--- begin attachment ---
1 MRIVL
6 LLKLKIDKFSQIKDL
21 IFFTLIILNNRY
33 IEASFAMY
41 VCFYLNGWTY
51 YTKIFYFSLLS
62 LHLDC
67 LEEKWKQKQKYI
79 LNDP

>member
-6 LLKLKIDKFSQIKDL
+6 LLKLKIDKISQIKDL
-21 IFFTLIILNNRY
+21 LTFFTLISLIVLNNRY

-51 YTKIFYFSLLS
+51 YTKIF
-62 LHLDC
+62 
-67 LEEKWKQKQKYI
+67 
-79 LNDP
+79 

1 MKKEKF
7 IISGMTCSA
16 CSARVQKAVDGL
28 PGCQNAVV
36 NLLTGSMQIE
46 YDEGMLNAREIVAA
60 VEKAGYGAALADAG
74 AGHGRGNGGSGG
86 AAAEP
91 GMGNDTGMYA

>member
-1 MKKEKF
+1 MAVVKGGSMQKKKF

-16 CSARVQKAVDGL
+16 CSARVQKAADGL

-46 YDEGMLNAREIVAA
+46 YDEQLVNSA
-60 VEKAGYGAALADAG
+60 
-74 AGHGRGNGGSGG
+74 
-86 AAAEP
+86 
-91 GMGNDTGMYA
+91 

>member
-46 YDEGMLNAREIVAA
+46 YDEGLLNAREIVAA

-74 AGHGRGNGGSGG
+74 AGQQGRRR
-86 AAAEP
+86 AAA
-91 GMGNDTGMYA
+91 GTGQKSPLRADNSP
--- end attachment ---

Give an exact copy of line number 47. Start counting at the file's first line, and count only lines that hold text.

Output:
+91 